Family planning is easy if both partners want the same exact thing. But what happens when they don’t? What if one partner wants to have another child but the other doesn’t? How is this (very common) conflict and the resentment resolved? Is there actually a way through it?
Derek, who just welcomed his first kid with his wife, isn’t exactly sure. Derek’s wife is 33 and wants a big family, so if they’re going to do it, they better get a move on. But he’s always wanted a slightly smaller family. When they were dating, the conversations seemed solvable; the conflict, a little bit further off. But during marriage, it became real. Now, with a three-month-old, sleep training, and lots and lots of diapers, the conversation is on hold. But it will begin again. And Derek isn’t sure what he’ll do. He just knows he wants to make his wife happy.
Here, Derek talks about father’s guilt, getting over the three-month-hump, and family size.
My wife and I have been together for about six and a half years now — we’ve been married for four. And, going all the way back to when we were dating, we started talking about how many kids we would want. My wife grew up in a bigger family, and she always wanted at least three, but probably four or five, or even more. She’s got a very nurturing personality, so having many kids fits with her personality.
Myself, on the other hand? I had a small family. It was just me and my sister. I’m an introvert. I’ve always wanted kids, but probably a pretty hard “two” has always been my desire. When we were dating we’d argue, at that time, I kinda left it open that I could be open to having three or four, but that we’d have to take it one at a time. And when we were dating, that was a fine answer. But it’s becoming a lot more real now. We had our first kid three months ago, and we’re kind of in the thick of it.
We also have to make some decisions pretty quickly. She’s getting a little bit, well, not older, but she hoped she’d be done having kids by the time she hit her mid-30’s. She’s 33 now, so time is of the essence.
I look back on our conversations where I’d say, “Oh, I want this many and she wants this many.” It’s not that those feelings are based on nothing. But it’s kind of funny that we thought we had any real indication of what we thought we wanted, or what we actually wanted. When we got married, even then, In the back of my mind I was thinking: if she wants three or four kids, we don’t have a lot of time to wait around.
But we do have to wait until our son is one. My wife had a c-section, so, the doctor told us we should wait at least a year. That’s given us a little bit of time, but had she not had a c-section, I think we probably would have started trying much sooner. I welcome having a little bit more time to have that conversation and make sure we know what we want to do next. I know that she’ll ask me when we’re having the next kid and when.
I think for me, it’s just a timing thing. I want to be able to give my children everything they need in terms of my time and energy. I look at the time and energy required just to have one kid and still maintain a good marriage… and trying to find some balance being a father, with being a husband, with being a professional, and trying to pull back on myself and my career and elsewhere… it’s definitely a little scary. There are a lot of serious balls that I’m already juggling. The last one I want to drop is a kid.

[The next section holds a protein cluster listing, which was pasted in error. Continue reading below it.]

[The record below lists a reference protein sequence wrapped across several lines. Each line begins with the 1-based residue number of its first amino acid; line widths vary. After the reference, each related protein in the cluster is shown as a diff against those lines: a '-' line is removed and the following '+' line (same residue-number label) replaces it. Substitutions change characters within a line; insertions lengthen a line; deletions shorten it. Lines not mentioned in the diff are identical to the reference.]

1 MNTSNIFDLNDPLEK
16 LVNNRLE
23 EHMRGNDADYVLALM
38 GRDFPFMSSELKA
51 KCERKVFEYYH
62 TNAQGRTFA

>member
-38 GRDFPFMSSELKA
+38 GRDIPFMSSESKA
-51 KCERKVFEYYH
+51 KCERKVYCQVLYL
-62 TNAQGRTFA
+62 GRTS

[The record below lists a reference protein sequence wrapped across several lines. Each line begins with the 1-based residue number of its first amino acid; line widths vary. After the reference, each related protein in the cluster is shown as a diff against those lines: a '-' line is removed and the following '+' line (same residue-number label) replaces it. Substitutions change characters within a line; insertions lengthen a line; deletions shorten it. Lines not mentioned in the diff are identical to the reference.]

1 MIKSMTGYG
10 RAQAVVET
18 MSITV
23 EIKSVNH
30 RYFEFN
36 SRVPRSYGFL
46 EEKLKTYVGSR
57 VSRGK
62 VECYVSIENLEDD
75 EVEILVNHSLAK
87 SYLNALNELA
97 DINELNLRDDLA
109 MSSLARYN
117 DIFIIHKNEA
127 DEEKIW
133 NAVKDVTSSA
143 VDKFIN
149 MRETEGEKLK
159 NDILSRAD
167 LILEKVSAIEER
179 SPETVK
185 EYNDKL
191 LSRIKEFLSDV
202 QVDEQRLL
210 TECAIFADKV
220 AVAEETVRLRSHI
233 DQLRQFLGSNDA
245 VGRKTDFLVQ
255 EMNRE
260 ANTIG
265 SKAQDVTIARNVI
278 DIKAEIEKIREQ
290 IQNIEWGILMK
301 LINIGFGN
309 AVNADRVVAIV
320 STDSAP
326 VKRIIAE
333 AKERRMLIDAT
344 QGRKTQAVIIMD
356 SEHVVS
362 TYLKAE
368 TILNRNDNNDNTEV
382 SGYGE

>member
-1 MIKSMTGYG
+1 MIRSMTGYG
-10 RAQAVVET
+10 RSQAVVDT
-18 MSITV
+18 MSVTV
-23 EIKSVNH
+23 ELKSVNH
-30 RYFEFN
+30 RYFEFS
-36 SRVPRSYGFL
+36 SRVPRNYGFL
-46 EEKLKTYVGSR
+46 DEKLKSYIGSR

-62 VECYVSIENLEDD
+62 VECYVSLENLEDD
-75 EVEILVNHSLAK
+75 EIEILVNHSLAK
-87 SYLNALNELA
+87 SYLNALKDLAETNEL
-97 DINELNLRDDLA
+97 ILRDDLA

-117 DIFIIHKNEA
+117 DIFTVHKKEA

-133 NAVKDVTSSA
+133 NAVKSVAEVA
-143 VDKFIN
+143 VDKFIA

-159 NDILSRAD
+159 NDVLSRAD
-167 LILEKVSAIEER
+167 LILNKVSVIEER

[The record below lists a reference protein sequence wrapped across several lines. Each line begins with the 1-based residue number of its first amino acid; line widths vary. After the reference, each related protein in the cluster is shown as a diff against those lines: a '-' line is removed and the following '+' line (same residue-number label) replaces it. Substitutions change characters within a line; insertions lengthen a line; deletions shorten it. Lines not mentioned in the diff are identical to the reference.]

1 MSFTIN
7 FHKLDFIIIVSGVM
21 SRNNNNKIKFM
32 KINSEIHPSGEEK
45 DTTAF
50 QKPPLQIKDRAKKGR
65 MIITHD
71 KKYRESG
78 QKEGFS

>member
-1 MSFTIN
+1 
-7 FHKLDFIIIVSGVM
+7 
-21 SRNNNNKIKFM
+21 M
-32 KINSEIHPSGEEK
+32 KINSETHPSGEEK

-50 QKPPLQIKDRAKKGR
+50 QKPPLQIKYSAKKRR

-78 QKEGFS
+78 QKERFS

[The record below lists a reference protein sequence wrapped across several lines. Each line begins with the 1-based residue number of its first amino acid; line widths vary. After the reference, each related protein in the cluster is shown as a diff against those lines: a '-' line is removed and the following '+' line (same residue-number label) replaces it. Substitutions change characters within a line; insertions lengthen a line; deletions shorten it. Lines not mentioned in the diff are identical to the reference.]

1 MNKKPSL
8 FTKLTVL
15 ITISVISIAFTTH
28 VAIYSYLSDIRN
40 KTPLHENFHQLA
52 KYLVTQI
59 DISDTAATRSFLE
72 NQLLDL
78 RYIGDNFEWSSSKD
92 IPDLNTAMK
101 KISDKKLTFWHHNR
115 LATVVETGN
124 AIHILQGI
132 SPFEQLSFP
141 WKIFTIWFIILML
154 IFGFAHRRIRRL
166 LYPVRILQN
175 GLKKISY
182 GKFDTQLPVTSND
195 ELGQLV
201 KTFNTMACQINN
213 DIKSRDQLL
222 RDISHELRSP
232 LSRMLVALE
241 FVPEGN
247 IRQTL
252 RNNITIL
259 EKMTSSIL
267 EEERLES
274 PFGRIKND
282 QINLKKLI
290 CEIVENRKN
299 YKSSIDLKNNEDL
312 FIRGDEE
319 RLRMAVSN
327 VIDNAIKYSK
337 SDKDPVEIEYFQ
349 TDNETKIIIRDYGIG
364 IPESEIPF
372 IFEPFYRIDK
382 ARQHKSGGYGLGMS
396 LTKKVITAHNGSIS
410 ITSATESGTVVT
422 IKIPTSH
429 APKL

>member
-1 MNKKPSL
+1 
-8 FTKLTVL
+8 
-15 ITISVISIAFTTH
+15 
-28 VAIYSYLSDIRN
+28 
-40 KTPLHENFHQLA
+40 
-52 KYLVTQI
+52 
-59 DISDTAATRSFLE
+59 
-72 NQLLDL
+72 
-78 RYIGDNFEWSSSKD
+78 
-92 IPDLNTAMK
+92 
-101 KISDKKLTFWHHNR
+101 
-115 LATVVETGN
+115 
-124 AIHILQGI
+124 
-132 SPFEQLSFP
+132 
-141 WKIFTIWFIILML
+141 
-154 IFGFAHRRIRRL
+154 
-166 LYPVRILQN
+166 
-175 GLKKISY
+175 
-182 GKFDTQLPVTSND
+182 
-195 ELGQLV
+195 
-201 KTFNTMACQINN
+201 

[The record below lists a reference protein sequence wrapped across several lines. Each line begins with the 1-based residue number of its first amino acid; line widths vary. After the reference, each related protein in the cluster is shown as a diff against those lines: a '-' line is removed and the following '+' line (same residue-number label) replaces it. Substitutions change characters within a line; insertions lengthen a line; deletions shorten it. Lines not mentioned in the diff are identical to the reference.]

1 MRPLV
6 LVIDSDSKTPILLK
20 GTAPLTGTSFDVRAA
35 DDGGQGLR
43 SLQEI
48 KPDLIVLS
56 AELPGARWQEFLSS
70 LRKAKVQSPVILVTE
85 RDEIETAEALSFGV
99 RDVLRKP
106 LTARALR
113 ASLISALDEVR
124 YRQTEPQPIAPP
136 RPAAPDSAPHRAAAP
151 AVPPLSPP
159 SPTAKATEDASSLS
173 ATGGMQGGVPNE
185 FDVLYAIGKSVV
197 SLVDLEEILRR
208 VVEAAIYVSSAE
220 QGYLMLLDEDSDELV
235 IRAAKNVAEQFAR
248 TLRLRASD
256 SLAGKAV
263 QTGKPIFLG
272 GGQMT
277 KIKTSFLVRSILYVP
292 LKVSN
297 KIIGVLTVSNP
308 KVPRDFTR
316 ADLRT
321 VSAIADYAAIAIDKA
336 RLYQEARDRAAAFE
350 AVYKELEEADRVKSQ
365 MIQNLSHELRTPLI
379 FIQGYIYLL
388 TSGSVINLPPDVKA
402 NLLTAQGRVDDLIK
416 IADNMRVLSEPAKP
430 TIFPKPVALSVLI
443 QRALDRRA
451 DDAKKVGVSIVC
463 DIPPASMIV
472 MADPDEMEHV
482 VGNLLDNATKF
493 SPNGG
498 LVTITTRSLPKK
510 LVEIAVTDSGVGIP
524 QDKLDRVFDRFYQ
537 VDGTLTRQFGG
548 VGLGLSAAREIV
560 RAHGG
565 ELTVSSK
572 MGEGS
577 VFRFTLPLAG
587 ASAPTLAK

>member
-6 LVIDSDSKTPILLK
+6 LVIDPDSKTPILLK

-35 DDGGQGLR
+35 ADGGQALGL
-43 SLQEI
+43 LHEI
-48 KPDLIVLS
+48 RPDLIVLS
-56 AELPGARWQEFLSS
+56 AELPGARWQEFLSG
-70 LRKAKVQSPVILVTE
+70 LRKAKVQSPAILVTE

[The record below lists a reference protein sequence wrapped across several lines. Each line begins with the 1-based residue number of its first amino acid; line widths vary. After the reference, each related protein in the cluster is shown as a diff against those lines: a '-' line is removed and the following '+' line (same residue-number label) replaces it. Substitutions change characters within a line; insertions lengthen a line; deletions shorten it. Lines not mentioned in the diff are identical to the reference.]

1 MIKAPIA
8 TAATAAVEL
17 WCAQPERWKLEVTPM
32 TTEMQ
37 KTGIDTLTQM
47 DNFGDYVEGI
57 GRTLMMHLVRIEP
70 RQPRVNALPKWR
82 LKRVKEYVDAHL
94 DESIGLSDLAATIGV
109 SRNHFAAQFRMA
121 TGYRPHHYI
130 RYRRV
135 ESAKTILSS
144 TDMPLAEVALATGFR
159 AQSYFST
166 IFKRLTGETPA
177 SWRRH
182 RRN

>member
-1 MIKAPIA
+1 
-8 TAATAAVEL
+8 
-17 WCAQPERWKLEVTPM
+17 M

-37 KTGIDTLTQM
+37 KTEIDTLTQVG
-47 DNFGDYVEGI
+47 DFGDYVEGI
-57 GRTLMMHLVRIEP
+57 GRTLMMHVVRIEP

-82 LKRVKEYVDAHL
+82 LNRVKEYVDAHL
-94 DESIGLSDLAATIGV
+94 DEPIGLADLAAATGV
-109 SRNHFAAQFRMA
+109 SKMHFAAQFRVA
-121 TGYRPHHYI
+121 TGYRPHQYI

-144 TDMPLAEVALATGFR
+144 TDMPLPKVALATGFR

If we have more kids, they’re all going to be very young, they’ll all be around the same age. I think that makes it even more complicated. My wife is very maternal and great with babies and young kids. I don’t know that I really am. It’s been a challenge already and to imagine multiplying that by two, three, four is frightening. I don’t want to let the kids down, I don’t want to let my wife down, and I don’t want to let myself down.
And being a dad is hard. I feel like for the first several months, he was just a basket of screaming, crying needs with nothing at all being given back. He’s reached the age now where he’s handsome, he has reactions, you can feel in the way he looks at you and reaches out… that’s certainly making it easier. I feel a little bit more engaged and connected. That may have been the hardest part of those first few months. I feel so alien around babies. Even my own, to some degree. I never had any sort of experience with that, so learning to hold him and be around him in a genuine way, has been a learning curve, definitely.
I felt guilt about struggling to connect, absolutely. I had read stuff and seen stuff on tv that said: When you have your baby, the windows open, the doors open, you just know, a switch flips. I guess I just didn’t have that same experience. I felt guilty, and my wife was frustrated, as well. She was building this amazing relationship.
After having our first kid, I was just thinking, maybe I do just want one kid. I think that once we get over the initial shock of the newborn phase, I think my desire to have two kids will probably remain. My wife will probably hold on more, but I think it’s hard to tell. I think we had to get to work and catch our breath. But when do you catch your breath? Six months? A year? Is it there at some point on the horizon?
If we have four, five, six kids, and it destroys our marriage in the process, am I really giving her what she needs? What she wants the most? I know she wants a strong and sustainable marriage and I know myself pretty well. I know what I need in order to give her that, and maintain a level of balance myself. There’s a line there.
— As Told To Lizzy Francis